Our aim was to estimate how household spending on tobacco affects spending on other goods and services, after controlling for other household characteristics. Because a category for expenditure on smoking was not included in the NHSS, we cannot estimate smoking costs directly. The amount of tobacco consumed by the households was therefore the predictor variable (per five packets, or 100 cigarettes per month). Our outcome variable is the percentage of total household expenditure allocated to each category; we therefore used the fractional logit model to predict the effect of the number of cigarettes smoked on household expenditure patterns after controlling for other factors.9 14–16 Using the fractional logit model, the predicted values of these percentages will be bounded by the unit interval [0, 1].
Specifically confounders considered a priori and included were household head’s age, gender, marital status, level of education, occupation, insurance and self-reported health status; household location (urban or rural area), household income, number of household members, household members under 15 years or over 65 years and the number of former smokers (see appendix 1).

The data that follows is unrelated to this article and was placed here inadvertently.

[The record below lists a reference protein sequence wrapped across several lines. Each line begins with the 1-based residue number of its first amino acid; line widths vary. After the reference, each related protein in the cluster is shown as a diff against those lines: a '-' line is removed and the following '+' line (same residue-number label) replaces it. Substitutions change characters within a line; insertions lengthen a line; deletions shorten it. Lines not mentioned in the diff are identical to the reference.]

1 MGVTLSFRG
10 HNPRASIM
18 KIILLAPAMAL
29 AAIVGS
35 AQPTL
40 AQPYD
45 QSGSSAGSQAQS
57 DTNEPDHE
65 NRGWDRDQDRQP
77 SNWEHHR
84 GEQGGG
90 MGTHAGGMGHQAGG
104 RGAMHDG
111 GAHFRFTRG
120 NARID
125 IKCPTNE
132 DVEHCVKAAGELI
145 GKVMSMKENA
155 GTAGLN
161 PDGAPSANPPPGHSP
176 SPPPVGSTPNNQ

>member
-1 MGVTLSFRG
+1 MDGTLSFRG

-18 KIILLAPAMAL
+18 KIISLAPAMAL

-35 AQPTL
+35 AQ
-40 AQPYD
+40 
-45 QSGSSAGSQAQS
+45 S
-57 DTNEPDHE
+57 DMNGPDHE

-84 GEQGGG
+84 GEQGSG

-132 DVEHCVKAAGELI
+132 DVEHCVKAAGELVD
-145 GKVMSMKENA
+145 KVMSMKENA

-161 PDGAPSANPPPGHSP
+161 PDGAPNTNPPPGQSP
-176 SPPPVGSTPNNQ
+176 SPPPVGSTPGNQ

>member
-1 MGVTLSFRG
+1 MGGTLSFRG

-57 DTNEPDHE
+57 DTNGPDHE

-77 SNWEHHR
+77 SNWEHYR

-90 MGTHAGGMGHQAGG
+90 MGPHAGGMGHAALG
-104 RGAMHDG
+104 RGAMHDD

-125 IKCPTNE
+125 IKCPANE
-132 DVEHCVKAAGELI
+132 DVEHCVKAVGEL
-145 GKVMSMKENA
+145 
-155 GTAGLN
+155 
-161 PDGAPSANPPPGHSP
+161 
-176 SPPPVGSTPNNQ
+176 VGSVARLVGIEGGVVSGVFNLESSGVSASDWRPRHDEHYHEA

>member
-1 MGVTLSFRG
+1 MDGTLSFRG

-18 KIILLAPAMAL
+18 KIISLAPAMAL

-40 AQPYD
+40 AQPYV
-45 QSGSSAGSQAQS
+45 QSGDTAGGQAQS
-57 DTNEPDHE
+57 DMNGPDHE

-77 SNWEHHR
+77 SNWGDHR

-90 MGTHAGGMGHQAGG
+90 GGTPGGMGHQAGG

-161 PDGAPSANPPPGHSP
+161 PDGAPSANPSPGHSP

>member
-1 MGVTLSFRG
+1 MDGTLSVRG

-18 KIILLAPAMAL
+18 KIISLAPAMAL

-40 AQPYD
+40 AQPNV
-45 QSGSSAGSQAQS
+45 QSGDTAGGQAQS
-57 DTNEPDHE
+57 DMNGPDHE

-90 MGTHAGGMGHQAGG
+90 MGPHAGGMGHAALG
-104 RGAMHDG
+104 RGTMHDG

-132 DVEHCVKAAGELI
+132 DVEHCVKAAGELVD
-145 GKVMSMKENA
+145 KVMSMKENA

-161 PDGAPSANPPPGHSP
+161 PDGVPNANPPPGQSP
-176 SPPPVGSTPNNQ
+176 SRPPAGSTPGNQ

We ran the following model on each of the seven household expenditure categories to predict the household tobacco consumption effects:
where L represents the logit function, Y represents the percentage of expenditures spent on each of our seven categories, X represents tobacco consumption, as well as our control variables and μi is an error term.
After construction of the prediction model for each expenditure category, a “recycling” prediction method was used to predict the percentage for each category based on the estimated coefficients.17